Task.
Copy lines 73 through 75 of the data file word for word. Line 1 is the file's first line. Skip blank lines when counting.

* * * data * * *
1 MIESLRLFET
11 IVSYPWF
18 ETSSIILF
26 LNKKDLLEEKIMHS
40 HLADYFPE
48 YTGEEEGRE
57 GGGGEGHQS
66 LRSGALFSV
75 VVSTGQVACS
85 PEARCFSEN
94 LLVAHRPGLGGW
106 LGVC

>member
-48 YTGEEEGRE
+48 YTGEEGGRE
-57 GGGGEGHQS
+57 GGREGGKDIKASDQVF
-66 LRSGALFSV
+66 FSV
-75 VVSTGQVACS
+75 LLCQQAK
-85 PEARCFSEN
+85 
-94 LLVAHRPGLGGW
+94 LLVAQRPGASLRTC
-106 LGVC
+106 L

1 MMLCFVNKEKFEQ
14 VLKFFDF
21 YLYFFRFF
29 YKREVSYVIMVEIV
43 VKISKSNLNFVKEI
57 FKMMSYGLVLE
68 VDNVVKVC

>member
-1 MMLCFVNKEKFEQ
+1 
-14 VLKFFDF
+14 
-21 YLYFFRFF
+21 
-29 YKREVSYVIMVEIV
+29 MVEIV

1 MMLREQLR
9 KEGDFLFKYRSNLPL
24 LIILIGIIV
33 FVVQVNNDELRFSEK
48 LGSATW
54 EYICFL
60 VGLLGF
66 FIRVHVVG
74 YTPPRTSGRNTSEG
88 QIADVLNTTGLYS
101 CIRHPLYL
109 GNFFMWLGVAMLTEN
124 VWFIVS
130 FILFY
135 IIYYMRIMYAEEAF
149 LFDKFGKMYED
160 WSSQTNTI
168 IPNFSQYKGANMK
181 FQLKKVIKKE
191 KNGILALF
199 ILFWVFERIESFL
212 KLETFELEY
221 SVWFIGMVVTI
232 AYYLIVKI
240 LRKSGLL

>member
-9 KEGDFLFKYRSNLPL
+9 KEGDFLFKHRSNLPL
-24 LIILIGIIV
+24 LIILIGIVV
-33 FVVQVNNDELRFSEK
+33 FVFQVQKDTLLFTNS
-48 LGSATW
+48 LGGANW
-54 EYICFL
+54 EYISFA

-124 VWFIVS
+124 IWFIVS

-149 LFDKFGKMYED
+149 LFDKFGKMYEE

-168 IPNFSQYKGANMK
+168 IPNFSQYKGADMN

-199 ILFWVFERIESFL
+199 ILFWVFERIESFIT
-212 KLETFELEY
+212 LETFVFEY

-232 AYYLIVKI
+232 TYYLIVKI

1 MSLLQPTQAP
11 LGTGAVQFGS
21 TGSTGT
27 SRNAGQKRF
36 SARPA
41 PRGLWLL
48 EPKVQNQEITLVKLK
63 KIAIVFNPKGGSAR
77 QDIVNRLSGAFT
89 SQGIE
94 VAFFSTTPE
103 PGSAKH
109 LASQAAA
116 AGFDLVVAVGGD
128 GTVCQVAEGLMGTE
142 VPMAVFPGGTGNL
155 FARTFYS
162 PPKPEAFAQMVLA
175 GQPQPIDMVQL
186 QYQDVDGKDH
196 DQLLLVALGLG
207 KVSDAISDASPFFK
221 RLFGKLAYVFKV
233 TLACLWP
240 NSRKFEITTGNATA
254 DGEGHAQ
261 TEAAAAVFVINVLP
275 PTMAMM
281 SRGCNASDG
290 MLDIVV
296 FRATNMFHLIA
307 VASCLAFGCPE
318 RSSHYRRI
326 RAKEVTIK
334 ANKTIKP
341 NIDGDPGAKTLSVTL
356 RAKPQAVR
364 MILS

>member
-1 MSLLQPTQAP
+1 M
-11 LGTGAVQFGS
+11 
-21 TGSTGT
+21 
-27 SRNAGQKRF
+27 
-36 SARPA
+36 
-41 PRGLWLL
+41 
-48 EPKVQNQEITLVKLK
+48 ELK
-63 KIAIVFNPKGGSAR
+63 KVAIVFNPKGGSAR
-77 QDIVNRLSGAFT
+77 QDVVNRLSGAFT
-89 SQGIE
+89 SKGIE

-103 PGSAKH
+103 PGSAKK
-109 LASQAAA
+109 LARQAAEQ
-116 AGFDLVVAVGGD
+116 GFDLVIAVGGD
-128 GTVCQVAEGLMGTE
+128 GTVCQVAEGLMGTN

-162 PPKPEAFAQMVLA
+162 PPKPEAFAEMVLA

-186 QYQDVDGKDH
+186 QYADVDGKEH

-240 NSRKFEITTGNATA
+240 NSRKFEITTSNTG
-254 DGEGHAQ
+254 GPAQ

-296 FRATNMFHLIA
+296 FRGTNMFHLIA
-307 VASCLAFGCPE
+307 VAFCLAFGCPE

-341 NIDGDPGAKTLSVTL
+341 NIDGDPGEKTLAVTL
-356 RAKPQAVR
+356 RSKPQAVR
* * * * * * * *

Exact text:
+24 LIILIGIVV
-33 FVVQVNNDELRFSEK
+33 FVFQVQKDTLLFTNS